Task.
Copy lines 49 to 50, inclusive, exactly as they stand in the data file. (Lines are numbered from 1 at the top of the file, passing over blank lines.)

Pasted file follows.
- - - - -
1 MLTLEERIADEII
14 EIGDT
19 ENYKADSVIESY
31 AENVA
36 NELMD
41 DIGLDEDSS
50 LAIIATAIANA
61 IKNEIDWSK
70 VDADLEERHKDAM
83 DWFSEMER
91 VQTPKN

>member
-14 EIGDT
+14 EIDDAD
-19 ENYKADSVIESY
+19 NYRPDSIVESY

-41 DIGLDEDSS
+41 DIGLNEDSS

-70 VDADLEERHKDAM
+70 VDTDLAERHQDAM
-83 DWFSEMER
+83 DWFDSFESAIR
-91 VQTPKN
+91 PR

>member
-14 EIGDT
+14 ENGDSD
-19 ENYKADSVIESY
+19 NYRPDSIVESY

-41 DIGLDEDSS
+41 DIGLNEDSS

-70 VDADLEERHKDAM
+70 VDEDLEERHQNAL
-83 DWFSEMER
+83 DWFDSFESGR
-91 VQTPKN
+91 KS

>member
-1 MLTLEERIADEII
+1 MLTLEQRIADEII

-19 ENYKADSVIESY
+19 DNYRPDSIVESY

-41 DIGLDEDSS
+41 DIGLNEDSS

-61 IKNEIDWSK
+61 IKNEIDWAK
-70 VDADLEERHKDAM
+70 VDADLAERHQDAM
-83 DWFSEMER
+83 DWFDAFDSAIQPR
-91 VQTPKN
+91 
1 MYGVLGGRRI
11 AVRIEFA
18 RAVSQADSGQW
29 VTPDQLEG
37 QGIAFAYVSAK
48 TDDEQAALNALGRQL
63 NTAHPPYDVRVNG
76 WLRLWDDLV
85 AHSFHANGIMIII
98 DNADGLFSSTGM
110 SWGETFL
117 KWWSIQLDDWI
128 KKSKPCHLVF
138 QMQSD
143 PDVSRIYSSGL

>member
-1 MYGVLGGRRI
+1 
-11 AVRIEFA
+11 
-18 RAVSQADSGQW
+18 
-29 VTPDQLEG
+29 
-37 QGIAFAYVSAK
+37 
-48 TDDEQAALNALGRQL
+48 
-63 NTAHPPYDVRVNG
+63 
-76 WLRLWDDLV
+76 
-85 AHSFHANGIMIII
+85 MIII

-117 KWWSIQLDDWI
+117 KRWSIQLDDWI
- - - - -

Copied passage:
-83 DWFSEMER
+83 DWFDAFDSAIQPR